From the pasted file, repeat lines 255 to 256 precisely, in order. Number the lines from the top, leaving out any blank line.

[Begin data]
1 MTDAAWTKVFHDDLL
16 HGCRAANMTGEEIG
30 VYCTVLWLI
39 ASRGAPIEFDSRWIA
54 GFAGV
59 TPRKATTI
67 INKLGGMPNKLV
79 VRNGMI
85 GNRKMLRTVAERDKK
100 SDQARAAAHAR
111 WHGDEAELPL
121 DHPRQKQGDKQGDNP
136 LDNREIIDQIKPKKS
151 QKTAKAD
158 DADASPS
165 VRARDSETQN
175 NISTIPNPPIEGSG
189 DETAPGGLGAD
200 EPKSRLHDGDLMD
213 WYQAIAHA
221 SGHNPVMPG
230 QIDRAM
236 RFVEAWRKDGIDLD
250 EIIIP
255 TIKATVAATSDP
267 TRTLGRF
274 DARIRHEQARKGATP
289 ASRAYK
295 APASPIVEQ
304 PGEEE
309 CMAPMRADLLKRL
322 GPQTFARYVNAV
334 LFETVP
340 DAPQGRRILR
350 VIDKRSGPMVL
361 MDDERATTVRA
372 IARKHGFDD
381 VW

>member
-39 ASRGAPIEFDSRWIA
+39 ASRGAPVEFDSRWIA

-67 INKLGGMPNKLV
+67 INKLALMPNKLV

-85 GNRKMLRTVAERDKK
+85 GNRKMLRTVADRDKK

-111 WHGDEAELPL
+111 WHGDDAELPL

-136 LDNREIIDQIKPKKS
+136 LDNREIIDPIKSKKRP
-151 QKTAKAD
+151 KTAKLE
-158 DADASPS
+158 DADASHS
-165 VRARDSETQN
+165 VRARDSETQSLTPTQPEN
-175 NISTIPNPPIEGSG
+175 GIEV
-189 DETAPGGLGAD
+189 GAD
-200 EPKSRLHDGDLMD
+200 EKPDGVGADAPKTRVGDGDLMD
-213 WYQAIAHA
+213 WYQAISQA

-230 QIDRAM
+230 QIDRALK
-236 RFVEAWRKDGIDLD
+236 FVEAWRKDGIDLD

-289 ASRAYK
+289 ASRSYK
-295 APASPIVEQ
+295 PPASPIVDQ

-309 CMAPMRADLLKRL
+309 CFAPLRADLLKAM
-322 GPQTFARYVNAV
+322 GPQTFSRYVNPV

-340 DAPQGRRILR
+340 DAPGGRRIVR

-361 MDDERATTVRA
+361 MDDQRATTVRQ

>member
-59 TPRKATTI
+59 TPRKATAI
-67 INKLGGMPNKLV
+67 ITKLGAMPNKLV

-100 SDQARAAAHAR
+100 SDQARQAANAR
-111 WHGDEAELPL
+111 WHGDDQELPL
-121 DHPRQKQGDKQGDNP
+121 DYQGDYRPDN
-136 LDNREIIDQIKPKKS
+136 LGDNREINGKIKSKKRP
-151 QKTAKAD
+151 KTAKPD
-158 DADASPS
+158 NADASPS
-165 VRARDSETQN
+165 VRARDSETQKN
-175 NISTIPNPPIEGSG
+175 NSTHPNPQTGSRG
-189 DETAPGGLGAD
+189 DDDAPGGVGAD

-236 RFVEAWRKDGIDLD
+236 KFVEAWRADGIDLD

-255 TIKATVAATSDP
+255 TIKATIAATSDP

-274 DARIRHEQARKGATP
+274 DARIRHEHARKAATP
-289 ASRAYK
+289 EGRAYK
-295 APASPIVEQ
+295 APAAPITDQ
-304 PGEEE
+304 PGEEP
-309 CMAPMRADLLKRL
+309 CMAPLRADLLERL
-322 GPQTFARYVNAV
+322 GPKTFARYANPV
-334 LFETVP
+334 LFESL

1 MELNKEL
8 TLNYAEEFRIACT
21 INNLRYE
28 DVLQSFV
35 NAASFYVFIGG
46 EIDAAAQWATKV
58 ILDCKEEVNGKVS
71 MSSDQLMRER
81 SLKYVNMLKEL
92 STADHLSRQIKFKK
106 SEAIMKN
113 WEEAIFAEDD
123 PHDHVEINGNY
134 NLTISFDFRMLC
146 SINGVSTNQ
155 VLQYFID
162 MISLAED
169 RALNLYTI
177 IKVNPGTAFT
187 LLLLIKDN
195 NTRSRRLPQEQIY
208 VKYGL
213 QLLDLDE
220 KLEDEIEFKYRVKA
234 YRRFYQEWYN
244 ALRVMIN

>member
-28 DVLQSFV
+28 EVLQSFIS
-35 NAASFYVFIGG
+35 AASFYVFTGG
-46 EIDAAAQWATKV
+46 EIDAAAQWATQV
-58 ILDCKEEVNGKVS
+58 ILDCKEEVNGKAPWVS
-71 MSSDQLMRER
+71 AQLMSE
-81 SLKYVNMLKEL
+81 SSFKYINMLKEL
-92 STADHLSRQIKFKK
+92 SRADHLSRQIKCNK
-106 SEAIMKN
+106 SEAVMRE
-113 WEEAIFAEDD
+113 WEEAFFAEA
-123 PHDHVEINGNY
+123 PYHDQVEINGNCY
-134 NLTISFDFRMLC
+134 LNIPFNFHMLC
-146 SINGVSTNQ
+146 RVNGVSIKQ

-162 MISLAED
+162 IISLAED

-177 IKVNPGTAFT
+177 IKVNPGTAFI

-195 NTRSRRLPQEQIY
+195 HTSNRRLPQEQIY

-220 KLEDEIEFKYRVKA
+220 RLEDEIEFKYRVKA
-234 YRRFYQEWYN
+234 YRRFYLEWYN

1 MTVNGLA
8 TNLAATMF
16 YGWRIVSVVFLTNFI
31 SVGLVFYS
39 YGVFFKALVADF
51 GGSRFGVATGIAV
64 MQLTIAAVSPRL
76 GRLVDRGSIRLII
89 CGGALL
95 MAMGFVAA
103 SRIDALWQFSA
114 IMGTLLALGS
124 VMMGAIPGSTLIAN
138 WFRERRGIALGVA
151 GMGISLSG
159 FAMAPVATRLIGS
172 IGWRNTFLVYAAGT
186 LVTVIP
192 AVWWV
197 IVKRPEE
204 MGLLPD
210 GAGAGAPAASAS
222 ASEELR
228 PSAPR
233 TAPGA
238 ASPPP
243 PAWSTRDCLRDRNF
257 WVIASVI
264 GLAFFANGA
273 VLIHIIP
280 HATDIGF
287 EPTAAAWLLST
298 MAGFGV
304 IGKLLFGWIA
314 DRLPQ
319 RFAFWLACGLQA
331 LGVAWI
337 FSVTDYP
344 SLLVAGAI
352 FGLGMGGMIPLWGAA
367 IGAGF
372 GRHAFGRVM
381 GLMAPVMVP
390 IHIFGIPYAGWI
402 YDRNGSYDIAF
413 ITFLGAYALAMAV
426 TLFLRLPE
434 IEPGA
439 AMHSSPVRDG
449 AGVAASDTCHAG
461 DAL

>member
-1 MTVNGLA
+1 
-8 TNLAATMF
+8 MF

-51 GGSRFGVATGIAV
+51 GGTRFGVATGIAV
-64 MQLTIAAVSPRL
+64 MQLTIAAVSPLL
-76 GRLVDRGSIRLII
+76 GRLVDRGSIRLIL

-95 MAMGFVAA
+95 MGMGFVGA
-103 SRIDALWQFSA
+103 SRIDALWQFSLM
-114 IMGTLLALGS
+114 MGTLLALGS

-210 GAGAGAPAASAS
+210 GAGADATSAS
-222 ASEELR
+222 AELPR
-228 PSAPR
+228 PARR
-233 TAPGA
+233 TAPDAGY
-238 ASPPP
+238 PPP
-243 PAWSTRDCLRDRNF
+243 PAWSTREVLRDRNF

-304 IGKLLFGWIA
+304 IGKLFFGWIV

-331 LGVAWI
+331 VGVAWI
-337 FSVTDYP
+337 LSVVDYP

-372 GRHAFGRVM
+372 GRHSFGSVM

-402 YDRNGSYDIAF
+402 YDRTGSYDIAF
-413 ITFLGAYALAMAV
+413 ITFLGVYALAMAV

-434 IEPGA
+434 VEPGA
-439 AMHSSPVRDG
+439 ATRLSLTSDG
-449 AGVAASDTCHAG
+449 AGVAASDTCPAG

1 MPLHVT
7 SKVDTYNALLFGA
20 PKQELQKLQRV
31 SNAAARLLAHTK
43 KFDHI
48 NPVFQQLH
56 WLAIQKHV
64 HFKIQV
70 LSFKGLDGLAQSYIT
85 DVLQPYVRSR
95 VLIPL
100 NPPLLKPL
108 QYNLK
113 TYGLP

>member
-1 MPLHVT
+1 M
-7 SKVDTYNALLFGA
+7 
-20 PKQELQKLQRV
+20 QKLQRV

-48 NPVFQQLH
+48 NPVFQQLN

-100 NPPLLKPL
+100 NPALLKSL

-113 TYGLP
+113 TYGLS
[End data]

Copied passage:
+228 PARR
-233 TAPGA